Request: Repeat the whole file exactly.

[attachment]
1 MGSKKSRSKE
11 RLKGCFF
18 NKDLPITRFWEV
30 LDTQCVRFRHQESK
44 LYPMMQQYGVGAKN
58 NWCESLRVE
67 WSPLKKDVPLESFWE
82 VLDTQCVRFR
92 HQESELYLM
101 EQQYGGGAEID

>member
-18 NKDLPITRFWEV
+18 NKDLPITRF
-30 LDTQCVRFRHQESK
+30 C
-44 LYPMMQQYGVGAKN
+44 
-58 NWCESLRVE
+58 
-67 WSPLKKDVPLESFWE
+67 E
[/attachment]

1 MGSKKSRSKE
11 RLKGCFF
18 NKDLPITRFWEV
30 LDTQCVRFRHQESK
44 LYPMMQQYGVGAKN
58 NWCESLRVE
67 WSPLKKDVPLESFWE
82 VLDTQCVRFR
92 HQESELYLM
101 EQQYGGGAEID

>member
-18 NKDLPITRFWEV
+18 NKDLPITRF
-30 LDTQCVRFRHQESK
+30 C
-44 LYPMMQQYGVGAKN
+44 
-58 NWCESLRVE
+58 
-67 WSPLKKDVPLESFWE
+67 E